I do regret not being a little more organised and getting to a 3rd viewing point towards the end of the course.

I thought it would be far too busy with spectators in this sort of area, but there was actually plenty of room to see the runners.

The Meeting Point After The Race

There are A to Z meeting points clearly marked for runners and spectators to meet after the race.

I had arranged to meet Susan under letter T.

After fighting our way through the crowds me and my team of supporters met up with Susan.

We were about 20mins late getting there because of how busy it was.

Despite the number of people, the organisation was first class.

You just need to be patient and expect to take longer getting to where you want to be.

Susan was understandably exhausted and adamant she would never run a marathon again!

C’ was only 26 miles!

Update: Susan (and myself) have entered the ballot for the 2018 London Marathon!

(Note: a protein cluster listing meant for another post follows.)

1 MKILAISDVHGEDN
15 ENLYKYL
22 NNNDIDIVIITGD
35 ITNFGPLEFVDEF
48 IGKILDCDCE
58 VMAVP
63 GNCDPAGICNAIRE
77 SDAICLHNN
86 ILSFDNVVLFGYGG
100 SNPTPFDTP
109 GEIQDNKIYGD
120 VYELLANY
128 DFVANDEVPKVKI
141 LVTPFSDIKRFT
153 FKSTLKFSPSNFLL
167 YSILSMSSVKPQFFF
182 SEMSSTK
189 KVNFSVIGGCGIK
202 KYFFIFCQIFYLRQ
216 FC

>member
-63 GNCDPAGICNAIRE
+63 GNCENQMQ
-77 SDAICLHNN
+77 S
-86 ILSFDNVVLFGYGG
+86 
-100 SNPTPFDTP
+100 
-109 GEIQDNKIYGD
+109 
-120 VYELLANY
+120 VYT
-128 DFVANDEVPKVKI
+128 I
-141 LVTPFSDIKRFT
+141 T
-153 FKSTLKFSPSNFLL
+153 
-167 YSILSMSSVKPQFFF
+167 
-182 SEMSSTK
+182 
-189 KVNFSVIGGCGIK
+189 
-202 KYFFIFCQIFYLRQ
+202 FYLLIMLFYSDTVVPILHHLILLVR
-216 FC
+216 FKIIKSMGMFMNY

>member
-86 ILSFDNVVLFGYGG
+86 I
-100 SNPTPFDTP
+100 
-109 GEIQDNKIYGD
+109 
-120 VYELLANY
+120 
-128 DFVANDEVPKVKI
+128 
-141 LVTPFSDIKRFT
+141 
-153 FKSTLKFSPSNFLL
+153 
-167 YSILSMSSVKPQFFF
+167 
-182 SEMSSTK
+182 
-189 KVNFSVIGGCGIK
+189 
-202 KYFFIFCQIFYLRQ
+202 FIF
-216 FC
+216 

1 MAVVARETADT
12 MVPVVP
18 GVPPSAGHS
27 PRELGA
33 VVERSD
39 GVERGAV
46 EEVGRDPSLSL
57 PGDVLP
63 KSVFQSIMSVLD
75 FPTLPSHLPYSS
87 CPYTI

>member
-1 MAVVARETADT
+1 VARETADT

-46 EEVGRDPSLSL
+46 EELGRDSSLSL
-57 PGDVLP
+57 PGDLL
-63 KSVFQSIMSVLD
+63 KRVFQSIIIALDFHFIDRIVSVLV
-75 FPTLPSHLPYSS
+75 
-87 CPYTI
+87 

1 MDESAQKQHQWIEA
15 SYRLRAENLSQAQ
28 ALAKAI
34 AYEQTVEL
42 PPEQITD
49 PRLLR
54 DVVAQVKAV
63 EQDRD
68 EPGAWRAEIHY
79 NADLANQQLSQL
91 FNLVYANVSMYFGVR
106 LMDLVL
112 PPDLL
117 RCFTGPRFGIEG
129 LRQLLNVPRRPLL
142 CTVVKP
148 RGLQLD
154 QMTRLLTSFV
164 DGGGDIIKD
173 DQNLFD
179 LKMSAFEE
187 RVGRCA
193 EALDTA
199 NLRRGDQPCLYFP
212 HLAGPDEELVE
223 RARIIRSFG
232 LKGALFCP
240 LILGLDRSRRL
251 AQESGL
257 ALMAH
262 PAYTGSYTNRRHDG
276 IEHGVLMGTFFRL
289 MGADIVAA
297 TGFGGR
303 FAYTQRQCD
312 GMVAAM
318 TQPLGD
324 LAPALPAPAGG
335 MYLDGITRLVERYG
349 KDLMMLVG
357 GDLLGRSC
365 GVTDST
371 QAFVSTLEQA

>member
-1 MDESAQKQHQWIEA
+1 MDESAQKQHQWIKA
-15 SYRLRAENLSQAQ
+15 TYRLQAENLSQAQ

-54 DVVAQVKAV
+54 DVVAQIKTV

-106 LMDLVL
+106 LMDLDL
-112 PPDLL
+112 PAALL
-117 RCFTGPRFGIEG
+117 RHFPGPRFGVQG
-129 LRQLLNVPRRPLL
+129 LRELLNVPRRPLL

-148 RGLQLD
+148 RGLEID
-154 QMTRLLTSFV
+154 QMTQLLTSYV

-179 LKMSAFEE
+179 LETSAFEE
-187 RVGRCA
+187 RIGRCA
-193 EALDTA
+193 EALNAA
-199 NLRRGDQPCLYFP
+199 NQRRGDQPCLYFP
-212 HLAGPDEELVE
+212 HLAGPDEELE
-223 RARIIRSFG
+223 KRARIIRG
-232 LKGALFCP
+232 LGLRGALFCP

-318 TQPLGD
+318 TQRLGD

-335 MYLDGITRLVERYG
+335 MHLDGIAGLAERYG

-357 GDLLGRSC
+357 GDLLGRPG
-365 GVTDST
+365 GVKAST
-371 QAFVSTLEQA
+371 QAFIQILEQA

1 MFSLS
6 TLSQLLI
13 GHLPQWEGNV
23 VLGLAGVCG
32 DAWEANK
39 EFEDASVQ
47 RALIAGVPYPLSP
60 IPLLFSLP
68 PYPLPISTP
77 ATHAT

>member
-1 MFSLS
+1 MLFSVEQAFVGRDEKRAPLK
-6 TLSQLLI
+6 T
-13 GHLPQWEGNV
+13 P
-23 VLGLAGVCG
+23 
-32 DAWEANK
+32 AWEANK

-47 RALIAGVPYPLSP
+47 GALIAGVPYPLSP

Food and drink After The Race

Once your participation in the marathon is over – either as a runner or spectator, your thoughts naturally turn to food and drink.

We had pre-booked a restaurant near to the finish area a couple of weeks before the race.

This is a really good idea, as everywhere is busy.

It took another 20mins from finding Susan at the meeting point, to get going and start walking to the restaurant we had pre-booked.

Unfortunately we were a good 40mins late for our reservation and they had understandably given our table to other people.

My advice would be to give yourself a lot more time from when you think you’ll leave the meeting area, to getting to the restaurant (if you pre-book one).

Because the restaurant/pub was so busy we ended up jumping on the tube and headed towards Kings Cross station.

Here we managed to find a restaurant with enough seats available to accommodate 6 of us.

This is a really nice way to end the marathon.